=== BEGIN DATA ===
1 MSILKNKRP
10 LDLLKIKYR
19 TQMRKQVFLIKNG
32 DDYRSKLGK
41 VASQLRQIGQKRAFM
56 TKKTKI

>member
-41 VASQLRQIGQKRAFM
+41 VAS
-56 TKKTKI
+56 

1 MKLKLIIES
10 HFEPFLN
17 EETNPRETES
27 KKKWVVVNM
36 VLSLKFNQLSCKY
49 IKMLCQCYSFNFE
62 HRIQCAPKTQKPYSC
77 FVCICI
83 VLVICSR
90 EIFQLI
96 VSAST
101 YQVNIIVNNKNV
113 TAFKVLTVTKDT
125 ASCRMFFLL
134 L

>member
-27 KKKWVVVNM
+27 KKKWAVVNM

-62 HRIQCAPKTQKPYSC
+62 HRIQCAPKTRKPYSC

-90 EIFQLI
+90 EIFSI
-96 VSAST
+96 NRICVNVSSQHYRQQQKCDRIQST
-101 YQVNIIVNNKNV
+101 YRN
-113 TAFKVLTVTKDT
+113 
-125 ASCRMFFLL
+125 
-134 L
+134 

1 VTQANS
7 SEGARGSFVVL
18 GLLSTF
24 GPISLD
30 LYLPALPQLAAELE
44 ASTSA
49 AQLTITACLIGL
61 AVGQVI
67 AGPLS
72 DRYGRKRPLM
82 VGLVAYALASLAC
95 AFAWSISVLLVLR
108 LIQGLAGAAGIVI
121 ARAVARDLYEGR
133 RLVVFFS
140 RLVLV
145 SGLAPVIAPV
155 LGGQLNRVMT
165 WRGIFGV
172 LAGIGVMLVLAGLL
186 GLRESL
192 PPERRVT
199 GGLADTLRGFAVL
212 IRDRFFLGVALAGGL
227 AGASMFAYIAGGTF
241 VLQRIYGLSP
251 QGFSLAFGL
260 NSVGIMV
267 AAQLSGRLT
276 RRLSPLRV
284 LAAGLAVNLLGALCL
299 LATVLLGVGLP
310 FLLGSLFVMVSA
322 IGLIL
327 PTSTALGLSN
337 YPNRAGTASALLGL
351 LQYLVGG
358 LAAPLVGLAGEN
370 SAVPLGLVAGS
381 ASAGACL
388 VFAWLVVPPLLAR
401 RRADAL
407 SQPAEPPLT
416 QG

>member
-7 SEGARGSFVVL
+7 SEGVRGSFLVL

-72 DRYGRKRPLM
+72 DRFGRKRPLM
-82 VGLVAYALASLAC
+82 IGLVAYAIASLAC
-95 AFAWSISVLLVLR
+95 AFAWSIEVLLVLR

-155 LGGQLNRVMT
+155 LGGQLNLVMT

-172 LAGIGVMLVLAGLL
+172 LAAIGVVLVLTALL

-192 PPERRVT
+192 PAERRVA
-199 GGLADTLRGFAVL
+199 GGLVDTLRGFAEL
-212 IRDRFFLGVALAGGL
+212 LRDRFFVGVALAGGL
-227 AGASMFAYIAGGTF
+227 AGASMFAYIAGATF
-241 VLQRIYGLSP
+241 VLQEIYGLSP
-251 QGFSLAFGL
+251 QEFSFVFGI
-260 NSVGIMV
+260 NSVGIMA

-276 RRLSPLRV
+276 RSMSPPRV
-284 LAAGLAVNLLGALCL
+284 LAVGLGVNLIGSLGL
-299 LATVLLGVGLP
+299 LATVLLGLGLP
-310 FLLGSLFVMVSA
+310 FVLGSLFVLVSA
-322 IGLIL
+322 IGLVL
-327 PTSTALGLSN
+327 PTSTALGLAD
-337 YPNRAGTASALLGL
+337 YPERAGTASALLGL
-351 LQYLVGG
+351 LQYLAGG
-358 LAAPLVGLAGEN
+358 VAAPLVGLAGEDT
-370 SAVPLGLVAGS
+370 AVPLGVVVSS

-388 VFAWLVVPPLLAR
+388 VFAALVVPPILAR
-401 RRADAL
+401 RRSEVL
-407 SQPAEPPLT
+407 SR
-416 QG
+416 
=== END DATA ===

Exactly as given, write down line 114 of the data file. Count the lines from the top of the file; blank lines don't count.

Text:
+260 NSVGIMA